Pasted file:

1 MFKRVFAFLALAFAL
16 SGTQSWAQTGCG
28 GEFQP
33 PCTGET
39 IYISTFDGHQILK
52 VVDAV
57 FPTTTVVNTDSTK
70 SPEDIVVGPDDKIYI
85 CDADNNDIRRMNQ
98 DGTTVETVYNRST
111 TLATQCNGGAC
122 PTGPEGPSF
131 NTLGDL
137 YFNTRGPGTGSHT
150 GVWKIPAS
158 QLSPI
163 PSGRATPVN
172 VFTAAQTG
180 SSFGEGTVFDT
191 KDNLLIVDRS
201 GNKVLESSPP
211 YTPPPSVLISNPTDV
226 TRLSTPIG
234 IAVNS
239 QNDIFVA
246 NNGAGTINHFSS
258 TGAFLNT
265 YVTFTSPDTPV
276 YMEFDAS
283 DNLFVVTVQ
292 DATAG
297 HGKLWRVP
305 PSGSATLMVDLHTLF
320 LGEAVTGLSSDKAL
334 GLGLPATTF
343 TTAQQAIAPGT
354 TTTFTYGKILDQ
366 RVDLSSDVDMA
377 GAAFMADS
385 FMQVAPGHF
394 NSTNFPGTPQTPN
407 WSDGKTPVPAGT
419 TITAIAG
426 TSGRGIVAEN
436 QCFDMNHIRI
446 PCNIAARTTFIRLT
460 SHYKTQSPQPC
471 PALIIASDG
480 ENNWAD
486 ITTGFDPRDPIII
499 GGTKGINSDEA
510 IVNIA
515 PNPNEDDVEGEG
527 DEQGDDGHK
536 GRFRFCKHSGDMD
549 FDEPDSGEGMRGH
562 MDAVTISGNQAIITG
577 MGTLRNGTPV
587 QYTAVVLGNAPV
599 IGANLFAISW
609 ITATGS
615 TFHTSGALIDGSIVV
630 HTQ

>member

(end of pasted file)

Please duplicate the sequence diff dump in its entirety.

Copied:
1 MFKRVFAFLALAFAL
16 SGTQSWAQTGCG
28 GEFQP
33 PCTGET
39 IYISTFDGHQILK
52 VVDAV
57 FPTTTVVNTDSTK
70 SPEDIVVGPDDKIYI
85 CDADNNDIRRMNQ
98 DGTTVETVYNRST
111 TLATQCNGGAC
122 PTGPEGPSF
131 NTLGDL
137 YFNTRGPGTGSHT
150 GVWKIPAS
158 QLSPI
163 PSGRATPVN
172 VFTAAQTG
180 SSFGEGTVFDT
191 KDNLLIVDRS
201 GNKVLESSPP
211 YTPPPSVLISNPTDV
226 TRLSTPIG
234 IAVNS
239 QNDIFVA
246 NNGAGTINHFSS
258 TGAFLNT
265 YVTFTSPDTPV
276 YMEFDAS
283 DNLFVVTVQ
292 DATAG
297 HGKLWRVP
305 PSGSATLMVDLHTLF
320 LGEAVTGLSSDKAL
334 GLGLPATTF
343 TTAQQAIAPGT
354 TTTFTYGKILDQ
366 RVDLSSDVDMA
377 GAAFMADS
385 FMQVAPGHF
394 NSTNFPGTPQTPN
407 WSDGKTPVPAGT
419 TITAIAG
426 TSGRGIVAEN
436 QCFDMNHIRI
446 PCNIAARTTFIRLT
460 SHYKTQSPQPC
471 PALIIASDG
480 ENNWAD
486 ITTGFDPRDPIII
499 GGTKGINSDEA
510 IVNIA
515 PNPNEDDVEGEG
527 DEQGDDGHK
536 GRFRFCKHSGDMD
549 FDEPDSGEGMRGH
562 MDAVTISGNQAIITG
577 MGTLRNGTPV
587 QYTAVVLGNAPV
599 IGANLFAISW
609 ITATGS
615 TFHTSGALIDGSIVV
630 HTQ

>member